The Bollywood music started and the crowd parted.  My wife walked out of the terminal, saw me, started gushing, and in a near run interrupted by bounds of joy, she fell into my outstretched arms and bouquet of roses.  

Then I woke up to the fight of my life.

It was Ramadan, which in the Arabian Gulf means shortened work hours, which means that the application for my residency permit, essential to my wife’s visa application, was going nowhere slow.  If you ask anybody for anything, they’ll tell you “After Eed.”  It’s not a holy month, it’s the perfect excuse…

I had to work on site till about 12 at the outskirts of Jeddah, hop on the first thing smoking back to my office, and start hounding this guy or that guy, whoever the buck was being passed to, about the application.  It turned out my boss was giving me the run-around.  He kept telling me to have someone else sign something that only he had the authority to sign, and by the way, he always takes Ramadan (and most other months) off, so the only way to get him to sign something was to give it to the guy who drove to his house from the office once a night.  I had to figure this all out bit-by-bit while getting over jet lag, fasting, going through a heat wave that makes Texas seem like Switzerland, and some mysterious headaches, probably brought on from the aforementioned three.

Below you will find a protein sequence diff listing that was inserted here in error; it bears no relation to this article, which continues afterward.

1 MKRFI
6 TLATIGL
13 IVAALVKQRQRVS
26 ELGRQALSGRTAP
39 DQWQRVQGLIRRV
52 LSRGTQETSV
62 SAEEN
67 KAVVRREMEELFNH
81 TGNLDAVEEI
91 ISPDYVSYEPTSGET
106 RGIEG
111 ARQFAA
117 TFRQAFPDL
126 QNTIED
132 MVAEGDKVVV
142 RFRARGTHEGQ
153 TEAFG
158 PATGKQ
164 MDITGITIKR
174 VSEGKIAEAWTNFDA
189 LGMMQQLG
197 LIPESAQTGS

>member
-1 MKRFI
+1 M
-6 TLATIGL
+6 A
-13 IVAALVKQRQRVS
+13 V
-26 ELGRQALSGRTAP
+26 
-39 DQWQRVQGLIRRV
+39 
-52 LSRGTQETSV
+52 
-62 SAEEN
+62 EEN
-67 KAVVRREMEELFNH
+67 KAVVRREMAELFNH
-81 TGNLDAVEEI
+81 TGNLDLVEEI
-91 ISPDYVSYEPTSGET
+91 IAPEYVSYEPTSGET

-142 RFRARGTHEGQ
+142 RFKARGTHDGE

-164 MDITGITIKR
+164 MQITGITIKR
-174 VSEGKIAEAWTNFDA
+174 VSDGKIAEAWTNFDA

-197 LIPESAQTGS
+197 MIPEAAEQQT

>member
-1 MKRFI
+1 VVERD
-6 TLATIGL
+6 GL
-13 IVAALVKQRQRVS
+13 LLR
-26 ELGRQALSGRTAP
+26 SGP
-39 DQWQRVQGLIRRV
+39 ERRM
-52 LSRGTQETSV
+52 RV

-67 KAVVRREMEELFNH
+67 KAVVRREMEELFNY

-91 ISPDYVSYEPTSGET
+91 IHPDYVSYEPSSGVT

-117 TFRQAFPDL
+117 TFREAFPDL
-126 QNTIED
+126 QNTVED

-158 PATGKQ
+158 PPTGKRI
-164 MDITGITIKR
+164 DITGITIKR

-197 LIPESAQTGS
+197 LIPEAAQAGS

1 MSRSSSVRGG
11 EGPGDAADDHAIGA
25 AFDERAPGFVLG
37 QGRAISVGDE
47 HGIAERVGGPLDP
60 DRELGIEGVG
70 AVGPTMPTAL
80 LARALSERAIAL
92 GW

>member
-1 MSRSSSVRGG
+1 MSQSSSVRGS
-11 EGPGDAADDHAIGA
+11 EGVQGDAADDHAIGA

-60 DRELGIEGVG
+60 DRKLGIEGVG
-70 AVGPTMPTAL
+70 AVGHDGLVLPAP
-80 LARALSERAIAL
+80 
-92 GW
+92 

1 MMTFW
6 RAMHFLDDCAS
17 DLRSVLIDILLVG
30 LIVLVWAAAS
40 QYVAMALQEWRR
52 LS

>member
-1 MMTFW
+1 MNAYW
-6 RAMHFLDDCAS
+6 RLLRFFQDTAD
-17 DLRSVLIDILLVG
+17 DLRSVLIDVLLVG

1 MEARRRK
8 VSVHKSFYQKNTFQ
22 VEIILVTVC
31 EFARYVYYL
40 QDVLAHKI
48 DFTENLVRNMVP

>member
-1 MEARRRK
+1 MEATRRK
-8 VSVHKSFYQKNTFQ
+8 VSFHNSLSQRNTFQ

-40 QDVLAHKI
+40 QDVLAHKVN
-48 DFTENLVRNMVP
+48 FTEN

I had to get violent on those cats.  I went through all this trouble to get the driver guy to get a signature, then get that paper to the stamp guy, who doesn’t give a stamp without a signature, and then give the paper to the PR guy, whose job was to take things to government offices.  Do you know what this PR fool did when I finally tracked him down to give him the paper?  He picked it up like it was a towel and practically crumpled the whole thing.  After all I’d done.  I punched him in the chest.  I wasn’t angry (that’s what every guy says when he’s angry)-  I was just the new guy takin’ the shortcut to a little respect.  I hope that didn’t break my fast.  astaghfirullah

Finally it was all done.  Me and my wife’s paperwork were ready.  According to one veteran ex-pat, it was the Saudi record for getting the family’s paperwork done.

There was just one more thing, to bring her.  Normally, people just buy their wife a ticket and meet her at the airport.  I, however, was unwilling to break the Prophetic order forbidding a woman to travel long distances without a close relative.

“Brother, honestly, you’re wasting a lot of money.”

She’s not going to be traveling alone.  Her family will bring her there, then she’s on the plane with lots of people, and then you’ll meet her at the airport.  Someone will be there the whole time.”